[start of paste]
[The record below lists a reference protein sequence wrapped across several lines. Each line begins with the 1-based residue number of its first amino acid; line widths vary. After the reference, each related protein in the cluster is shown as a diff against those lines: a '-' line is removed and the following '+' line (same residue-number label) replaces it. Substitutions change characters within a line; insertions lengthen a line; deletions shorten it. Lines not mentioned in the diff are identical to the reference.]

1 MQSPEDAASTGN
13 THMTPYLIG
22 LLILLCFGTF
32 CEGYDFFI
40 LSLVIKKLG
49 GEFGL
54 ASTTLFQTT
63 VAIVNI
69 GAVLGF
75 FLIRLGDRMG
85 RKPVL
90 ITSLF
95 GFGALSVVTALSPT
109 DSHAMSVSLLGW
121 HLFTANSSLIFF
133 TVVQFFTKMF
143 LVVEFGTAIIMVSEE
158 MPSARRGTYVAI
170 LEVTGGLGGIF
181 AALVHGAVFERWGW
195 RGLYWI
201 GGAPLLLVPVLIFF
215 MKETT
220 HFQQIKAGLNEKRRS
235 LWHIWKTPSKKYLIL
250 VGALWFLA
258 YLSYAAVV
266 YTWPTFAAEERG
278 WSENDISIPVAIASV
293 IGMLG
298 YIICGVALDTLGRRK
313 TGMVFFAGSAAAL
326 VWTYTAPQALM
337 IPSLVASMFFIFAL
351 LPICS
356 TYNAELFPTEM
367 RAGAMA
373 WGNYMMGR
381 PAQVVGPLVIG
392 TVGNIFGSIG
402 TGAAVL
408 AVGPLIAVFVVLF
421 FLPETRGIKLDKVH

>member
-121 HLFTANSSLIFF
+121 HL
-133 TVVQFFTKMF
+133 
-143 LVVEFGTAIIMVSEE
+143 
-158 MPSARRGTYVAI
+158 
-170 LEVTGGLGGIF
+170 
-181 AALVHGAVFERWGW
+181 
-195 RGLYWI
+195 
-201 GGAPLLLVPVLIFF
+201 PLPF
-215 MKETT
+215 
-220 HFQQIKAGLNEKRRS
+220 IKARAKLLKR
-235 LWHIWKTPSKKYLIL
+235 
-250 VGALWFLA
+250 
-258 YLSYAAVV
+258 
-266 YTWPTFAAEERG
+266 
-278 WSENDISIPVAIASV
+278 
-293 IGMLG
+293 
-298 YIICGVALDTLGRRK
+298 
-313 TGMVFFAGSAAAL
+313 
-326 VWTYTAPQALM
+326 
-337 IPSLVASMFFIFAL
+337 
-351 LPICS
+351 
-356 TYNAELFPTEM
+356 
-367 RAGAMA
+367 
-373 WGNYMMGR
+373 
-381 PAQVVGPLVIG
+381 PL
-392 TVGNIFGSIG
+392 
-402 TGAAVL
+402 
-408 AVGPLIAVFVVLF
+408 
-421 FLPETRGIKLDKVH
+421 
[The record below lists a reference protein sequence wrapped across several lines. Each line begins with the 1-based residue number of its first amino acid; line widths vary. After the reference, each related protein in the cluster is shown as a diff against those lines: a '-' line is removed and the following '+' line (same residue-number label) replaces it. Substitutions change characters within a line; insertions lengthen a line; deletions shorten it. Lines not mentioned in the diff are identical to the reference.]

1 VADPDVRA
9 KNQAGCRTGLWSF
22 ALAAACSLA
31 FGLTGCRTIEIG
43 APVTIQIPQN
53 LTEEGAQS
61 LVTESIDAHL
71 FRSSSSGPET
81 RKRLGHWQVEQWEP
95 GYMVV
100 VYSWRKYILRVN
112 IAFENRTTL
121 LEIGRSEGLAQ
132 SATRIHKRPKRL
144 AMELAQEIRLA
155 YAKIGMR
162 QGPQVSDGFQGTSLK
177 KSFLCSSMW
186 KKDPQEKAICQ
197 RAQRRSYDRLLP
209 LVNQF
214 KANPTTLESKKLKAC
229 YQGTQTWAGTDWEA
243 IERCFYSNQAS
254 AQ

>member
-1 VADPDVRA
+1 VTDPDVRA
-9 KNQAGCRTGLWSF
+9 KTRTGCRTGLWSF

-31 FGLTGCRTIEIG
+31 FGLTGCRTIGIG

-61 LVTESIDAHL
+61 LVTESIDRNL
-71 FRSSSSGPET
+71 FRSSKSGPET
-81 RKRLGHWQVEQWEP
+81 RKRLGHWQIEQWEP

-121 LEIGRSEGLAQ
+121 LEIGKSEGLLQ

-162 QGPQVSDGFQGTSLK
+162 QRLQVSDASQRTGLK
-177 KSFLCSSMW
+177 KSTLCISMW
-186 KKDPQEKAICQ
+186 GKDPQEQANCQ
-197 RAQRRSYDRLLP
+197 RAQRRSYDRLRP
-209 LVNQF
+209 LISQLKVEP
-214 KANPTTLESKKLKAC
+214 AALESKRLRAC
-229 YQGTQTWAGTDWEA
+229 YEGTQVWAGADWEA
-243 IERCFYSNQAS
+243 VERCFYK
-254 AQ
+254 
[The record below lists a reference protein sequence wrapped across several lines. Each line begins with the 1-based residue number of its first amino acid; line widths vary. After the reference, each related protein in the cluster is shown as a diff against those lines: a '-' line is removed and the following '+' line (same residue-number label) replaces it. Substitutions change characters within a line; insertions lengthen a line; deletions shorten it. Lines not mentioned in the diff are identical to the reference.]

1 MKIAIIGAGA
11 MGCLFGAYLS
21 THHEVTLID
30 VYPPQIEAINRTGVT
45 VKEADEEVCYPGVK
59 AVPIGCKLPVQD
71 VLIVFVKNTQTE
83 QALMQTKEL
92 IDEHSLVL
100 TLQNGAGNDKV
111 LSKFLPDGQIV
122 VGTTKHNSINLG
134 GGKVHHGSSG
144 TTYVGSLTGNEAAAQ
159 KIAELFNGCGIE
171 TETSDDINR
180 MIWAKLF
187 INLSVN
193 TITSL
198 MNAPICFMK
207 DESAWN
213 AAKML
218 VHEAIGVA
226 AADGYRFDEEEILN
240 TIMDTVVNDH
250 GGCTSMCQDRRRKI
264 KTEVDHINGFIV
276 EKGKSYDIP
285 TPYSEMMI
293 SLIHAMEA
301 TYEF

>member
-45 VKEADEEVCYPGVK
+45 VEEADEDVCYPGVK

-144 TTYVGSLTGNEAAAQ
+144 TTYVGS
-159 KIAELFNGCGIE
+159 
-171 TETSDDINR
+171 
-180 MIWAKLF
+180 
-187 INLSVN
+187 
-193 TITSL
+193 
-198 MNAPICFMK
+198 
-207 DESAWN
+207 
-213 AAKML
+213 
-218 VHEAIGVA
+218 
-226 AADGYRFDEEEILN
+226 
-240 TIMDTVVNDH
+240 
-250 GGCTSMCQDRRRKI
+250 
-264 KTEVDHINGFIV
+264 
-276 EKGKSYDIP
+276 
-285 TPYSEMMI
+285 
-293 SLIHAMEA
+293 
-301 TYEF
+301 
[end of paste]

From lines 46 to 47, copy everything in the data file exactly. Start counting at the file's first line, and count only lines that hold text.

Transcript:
-121 HLFTANSSLIFF
+121 HL